A wide variety of Zyxel and LILIN IoT devices are being conscripted into several botnets, researchers have warned.
Users are advised to implement the provided firmware updates to plug the security holes exploited by the botmasters or, if they can’t, to stop using the devices altogether or to put them behind network firewalls.
Zyxel devices affected
According to Palo Alto Networks’ Unit 42, botmasters using a new Mirai strain dubbed Mukashi are exploiting CVE-2020-9054, a pre-authentication command injection flaw, to compromise and “zombify” network-attached storage devices, firewalls, business VPN firewalls and unified security gateways.
CVE-2020-9054 is considered to be a critical vulnerability as it can be exploited by a remote, unauthenticated attacker to execute arbitrary code on a vulnerable device.
The vulnerability was fixed in late February and Zyxel has provided firmware updates for the following affected devices that are still supported:
- Network-attached storage devices (NAS326, NAS520, NAS540, NAS542)
- Firewalls, business VPN firewalls and unified security gateways (ATP100, ATP200, ATP500, ATP800, USG20-VPN, USG20W-VPN, USG40, USG40W, USG60, USG60W, USG110, USG210, USG310, USG1100, USG1900, USG2200, VPN50, VPN100, VPN300, VPN1000, ZyWALL110, ZyWALL310, ZyWALL1100)
“Owners of NSA210, NSA220, NSA220+, NSA221, NSA310, NSA310S, NSA320, NSA320S, NSA325 and NSA325v2 as well as some other ZyXEL devices may not be able to install firmware updates, as these devices are no longer supported,” CERT/CC warned.
“Be cautious when updating firmware on affected devices, as the ZyXEL firmware upgrade process both uses an insecure channel (FTP) for retrieving updates, and the firmware files are only verified by checksum rather than cryptographic signature. For these reasons, any attacker that has control of DNS or IP routing may be able to cause a malicious firmware to be installed on a ZyXEL device.”
Workarounds available for those who can’t update the firmware include:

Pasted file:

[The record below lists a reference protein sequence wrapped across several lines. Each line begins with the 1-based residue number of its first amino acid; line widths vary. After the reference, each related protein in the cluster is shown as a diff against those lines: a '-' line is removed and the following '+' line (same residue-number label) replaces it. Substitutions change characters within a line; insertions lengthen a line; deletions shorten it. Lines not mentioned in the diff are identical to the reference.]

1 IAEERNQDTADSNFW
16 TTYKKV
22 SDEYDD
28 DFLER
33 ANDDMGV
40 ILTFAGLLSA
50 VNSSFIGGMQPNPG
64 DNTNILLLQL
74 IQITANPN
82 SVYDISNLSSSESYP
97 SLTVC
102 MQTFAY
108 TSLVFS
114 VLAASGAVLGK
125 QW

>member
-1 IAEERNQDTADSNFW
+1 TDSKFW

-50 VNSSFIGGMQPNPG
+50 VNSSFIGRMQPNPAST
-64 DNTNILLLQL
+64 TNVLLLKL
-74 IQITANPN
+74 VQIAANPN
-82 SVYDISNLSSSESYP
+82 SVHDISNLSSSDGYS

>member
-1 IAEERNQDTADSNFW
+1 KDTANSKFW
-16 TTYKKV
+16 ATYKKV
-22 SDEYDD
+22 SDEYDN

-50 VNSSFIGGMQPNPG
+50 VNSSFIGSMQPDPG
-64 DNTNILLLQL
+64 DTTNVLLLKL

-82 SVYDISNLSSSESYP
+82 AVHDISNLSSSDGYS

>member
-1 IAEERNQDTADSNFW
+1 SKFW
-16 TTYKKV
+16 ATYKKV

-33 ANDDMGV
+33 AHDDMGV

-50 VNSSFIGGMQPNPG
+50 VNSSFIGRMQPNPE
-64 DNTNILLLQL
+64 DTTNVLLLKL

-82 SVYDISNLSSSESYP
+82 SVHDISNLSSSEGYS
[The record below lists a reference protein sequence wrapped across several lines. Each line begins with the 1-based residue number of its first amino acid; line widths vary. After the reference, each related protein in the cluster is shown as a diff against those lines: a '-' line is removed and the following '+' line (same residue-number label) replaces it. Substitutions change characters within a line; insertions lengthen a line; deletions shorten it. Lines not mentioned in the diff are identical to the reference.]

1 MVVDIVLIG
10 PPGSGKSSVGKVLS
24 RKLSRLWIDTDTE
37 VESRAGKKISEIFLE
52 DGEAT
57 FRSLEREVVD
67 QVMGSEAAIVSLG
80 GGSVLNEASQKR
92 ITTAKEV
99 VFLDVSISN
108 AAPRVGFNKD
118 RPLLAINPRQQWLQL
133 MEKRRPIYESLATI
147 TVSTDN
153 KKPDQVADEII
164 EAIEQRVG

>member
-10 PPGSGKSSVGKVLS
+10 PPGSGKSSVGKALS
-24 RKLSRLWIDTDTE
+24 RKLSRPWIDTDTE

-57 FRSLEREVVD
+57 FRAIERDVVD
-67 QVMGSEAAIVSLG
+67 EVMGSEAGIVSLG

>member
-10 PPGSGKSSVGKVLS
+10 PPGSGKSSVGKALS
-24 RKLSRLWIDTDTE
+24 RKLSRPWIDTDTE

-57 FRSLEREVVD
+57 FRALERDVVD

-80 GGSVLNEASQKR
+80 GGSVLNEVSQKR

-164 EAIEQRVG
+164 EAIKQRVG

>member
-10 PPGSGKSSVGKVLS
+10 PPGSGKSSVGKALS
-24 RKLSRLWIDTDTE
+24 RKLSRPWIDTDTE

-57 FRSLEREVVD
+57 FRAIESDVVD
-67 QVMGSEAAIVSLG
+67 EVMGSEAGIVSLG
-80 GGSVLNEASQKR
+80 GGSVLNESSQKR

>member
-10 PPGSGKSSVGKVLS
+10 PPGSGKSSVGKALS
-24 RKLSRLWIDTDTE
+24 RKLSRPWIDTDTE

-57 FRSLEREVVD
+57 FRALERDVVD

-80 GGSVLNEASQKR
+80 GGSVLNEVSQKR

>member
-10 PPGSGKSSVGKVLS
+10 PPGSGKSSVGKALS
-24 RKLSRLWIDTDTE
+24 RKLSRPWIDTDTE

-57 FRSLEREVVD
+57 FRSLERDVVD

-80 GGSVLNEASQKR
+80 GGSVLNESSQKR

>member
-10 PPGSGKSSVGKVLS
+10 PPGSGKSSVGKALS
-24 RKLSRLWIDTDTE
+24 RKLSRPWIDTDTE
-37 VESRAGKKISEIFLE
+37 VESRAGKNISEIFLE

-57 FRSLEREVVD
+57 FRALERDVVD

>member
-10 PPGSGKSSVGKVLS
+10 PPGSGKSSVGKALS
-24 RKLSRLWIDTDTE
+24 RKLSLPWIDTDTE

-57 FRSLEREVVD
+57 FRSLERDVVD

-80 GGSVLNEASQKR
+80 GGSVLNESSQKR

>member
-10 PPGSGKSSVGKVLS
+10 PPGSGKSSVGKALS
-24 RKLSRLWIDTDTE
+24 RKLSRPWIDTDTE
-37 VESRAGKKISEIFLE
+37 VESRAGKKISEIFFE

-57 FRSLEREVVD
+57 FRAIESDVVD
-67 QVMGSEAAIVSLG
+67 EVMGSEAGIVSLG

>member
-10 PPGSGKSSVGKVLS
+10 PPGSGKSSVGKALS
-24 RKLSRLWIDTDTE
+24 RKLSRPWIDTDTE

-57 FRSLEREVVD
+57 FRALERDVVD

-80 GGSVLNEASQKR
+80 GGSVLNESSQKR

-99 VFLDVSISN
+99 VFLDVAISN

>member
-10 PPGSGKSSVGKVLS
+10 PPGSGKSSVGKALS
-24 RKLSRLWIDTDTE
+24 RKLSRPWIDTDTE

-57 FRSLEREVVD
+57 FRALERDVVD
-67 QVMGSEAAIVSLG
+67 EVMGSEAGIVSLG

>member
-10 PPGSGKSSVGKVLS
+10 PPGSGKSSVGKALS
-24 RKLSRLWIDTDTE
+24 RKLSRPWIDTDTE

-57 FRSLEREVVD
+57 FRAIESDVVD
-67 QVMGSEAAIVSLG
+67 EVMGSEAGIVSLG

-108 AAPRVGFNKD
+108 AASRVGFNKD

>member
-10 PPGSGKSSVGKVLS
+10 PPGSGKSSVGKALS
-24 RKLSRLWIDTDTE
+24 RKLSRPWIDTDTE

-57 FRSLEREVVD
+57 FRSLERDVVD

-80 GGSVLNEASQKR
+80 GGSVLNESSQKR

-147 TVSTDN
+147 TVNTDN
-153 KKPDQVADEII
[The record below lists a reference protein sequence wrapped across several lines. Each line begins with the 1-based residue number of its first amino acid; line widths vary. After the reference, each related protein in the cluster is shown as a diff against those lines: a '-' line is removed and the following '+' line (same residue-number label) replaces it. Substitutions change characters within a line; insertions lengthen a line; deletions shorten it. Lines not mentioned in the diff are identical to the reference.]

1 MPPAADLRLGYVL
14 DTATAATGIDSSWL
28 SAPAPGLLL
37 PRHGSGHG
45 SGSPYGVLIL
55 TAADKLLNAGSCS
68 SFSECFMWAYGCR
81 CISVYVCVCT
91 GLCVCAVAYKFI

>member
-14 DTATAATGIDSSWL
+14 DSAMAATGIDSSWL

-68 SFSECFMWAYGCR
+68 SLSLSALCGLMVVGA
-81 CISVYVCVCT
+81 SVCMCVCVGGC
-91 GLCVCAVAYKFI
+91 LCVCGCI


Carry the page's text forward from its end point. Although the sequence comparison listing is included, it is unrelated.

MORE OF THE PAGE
- Blocking access to the web interface (80/tcp and 443/tcp) of any vulnerable ZyXEL device
- Restricting access to vulnerable devices (i.e., not exposing them on the internet).
“Note however, that it is still possible for attackers to exploit devices that are not directly connected to the internet. For example, by way of viewing a web page,” CERT/CC added.
LILIN devices affected
LILIN digital video recorders (DVRs) and IP cameras have been under attack for months, by botmasters of the Chalubo, FBot and Moobot botnets, say researchers from Qihoo 360’s Netlab team.
They are exploiting a number of security flaws, including hard-coded login credentials, command injection (via NTP and FTP) and arbitrary file reading vulnerabilities.
According to the researchers, firmware running on a dozen LILIN devices is affected:
- DVRs (LILIN DHD516A, LILIN DHD508A, LILIN DHD504A, LILIN DHD316A, LILIN DHD308A, LILIN DHD304A)
- IP cameras (LILIN DHD204, LILIN DHD204A, LILIN DHD208, LILIN DHD208A, LILIN DHD216, LILIN DHD216A)
The manufacturer has released firmware that fixes the flaws (2.0b60_20200207) back in February.
Users of all the affected devices, both Zyxel’s and LILIN’s, are advised to update their device firmware or implement available workarounds.